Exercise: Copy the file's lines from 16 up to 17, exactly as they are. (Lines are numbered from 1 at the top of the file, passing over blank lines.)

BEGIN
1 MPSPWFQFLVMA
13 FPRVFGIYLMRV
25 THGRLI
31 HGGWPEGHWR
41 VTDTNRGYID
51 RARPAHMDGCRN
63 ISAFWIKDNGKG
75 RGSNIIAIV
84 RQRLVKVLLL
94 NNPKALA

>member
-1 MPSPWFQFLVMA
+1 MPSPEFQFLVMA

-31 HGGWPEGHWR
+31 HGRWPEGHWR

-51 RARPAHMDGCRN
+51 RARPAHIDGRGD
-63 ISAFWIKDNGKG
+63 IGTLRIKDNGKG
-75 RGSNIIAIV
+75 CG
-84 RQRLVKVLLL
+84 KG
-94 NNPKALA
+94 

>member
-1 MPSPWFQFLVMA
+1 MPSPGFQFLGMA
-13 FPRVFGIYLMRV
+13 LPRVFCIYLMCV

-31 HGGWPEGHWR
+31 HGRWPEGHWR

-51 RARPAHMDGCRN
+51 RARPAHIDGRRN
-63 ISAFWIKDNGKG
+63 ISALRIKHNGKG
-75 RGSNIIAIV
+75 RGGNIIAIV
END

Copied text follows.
-51 RARPAHMDGCRN
+51 RARPAHIDGRGD